Zombies, Cannibals and Werewolves

The complexities of Haiti’s religious culture were misunderstood and exploited by imperial powers.

Entrance to a Vodou shrine, Haiti, 1908 © Harry Johnston/Royal Geographical Society/Getty Images.

Over the centuries, claims of cannibalism have been used repeatedly to justify slavery and imperialism. Indigenous Americans and enslaved Africans, it was said, were uncivilised and un-Christian people, whose savagery could be curbed only by European control.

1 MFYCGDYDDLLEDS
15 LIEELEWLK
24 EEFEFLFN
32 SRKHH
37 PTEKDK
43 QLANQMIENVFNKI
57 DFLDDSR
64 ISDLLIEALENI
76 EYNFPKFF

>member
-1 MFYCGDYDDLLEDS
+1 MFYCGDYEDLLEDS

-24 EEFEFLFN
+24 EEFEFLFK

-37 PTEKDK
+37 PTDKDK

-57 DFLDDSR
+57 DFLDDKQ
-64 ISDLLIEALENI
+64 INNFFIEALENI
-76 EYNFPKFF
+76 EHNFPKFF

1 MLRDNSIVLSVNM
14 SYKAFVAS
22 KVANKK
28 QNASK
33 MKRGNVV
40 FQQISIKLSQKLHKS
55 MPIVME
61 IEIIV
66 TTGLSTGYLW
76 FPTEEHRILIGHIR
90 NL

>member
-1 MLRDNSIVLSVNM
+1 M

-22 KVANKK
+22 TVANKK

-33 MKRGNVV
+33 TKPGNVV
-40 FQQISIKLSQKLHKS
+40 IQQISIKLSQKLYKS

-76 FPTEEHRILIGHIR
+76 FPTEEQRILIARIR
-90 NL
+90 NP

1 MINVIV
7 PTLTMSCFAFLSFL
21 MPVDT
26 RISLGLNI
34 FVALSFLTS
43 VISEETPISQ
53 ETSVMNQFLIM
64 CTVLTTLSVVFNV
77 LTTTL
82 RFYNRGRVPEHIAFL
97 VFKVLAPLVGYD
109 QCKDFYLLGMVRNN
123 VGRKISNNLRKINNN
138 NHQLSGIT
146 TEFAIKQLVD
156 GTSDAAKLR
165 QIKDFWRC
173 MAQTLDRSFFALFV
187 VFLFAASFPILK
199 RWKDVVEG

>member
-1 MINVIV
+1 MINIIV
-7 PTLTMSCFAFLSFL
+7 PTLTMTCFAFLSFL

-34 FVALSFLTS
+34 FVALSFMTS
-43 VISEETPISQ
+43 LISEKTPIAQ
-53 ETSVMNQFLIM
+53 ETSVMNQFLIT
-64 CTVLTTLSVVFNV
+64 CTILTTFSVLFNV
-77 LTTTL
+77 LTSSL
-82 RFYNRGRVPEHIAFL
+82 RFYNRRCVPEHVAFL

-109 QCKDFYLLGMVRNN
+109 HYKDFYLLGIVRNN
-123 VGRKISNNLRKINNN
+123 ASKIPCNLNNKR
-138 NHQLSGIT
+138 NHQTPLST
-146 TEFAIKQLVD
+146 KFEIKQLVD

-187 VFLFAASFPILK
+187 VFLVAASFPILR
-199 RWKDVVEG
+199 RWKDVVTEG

After the Atlantic slave trade came to an end, these ideas gained in strength. In the late 19th century, as a new generation of imperialists began to push for colonial renovation, they revived older arguments about savagery and civilisation to make their case.

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